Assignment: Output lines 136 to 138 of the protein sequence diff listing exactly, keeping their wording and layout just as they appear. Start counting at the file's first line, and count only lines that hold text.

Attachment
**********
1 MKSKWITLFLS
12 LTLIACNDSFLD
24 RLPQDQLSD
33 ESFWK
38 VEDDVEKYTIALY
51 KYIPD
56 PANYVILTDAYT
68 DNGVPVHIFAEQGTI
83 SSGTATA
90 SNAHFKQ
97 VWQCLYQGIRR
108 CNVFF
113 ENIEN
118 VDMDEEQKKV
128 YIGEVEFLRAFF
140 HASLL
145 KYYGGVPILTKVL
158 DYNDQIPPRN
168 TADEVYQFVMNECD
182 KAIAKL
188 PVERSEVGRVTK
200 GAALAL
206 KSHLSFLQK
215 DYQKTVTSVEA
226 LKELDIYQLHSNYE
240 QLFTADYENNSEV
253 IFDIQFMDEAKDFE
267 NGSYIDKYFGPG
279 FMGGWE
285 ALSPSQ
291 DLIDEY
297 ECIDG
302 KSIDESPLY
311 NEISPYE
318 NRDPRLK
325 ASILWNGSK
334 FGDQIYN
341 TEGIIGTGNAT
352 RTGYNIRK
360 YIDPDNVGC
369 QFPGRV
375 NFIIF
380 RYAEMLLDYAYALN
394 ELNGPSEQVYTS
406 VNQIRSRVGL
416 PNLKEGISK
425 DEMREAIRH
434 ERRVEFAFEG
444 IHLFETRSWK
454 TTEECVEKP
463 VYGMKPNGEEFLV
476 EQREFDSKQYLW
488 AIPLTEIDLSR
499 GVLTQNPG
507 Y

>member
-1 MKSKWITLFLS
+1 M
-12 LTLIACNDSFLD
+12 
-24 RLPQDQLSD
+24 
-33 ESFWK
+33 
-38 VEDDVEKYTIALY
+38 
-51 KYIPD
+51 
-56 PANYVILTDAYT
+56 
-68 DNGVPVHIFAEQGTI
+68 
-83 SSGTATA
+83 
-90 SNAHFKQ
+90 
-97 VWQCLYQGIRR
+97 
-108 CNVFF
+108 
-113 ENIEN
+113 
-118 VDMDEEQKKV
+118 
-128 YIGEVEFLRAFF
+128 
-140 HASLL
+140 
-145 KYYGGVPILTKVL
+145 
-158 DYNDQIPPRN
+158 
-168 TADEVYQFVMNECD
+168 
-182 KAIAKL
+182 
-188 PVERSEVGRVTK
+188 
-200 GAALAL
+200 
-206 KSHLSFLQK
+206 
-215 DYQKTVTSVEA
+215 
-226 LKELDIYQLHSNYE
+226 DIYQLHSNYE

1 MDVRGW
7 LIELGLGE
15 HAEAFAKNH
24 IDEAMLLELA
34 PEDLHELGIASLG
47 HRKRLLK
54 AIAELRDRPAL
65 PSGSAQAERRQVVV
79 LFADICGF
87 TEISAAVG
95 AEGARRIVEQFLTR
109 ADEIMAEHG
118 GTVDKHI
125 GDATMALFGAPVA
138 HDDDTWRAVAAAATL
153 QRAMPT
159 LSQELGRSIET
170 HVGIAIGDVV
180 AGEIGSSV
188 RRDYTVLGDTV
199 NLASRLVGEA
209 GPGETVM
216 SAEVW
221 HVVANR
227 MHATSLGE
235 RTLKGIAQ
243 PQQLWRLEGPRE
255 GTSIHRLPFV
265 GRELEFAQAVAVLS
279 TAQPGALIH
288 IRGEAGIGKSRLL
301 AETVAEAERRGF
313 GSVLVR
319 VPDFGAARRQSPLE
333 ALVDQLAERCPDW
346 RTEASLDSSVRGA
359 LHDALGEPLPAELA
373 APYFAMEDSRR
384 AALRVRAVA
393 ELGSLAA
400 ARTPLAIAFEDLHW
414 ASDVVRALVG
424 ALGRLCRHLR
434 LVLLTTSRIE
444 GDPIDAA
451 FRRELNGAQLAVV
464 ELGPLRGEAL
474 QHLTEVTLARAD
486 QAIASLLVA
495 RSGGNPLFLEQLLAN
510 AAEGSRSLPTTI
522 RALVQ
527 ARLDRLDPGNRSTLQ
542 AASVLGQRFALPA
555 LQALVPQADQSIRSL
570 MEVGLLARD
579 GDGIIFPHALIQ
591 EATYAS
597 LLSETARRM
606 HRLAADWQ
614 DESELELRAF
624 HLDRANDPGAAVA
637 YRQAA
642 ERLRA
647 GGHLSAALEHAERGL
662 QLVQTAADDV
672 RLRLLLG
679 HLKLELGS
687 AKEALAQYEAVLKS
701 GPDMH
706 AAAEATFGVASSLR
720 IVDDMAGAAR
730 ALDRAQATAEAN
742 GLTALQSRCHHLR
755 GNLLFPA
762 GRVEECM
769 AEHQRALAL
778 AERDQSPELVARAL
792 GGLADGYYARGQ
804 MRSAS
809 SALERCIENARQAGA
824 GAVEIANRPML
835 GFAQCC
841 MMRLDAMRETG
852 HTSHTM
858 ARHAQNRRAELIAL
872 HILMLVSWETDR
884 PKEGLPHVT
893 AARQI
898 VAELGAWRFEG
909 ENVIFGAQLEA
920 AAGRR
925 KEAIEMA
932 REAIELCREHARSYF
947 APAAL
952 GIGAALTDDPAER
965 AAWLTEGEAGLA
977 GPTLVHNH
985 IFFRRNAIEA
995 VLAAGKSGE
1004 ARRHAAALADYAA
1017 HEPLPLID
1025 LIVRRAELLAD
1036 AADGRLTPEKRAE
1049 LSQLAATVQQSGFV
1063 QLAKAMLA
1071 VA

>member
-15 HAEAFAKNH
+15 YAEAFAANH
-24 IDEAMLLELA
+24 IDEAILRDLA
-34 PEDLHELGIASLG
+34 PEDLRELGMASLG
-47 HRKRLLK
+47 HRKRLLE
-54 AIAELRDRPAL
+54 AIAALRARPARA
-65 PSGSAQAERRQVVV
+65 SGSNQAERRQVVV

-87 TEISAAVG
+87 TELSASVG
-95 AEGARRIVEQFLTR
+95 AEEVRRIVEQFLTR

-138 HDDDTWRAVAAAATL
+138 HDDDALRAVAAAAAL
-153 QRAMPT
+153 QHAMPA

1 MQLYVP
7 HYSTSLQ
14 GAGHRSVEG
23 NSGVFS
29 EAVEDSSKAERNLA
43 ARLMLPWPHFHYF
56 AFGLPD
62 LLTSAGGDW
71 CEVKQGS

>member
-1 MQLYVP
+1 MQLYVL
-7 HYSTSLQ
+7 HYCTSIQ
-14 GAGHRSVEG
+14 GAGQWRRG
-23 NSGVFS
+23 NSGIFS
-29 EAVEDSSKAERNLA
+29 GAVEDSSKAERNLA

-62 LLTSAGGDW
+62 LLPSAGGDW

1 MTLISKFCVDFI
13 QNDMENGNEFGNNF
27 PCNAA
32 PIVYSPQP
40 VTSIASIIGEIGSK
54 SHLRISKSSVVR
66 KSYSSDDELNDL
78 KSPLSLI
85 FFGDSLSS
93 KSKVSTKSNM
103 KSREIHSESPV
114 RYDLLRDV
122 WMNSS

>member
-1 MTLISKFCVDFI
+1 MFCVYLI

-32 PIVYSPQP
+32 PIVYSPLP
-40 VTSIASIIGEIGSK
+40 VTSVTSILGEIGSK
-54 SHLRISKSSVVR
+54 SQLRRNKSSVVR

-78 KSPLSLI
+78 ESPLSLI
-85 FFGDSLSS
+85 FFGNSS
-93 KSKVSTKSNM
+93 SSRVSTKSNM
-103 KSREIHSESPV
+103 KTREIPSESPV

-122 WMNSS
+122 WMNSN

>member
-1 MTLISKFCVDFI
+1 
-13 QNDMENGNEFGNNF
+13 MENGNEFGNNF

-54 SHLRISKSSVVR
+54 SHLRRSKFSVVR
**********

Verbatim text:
279 TAQPGALIH
288 IRGEAGIGKSRLL
301 AETVAEAERRGF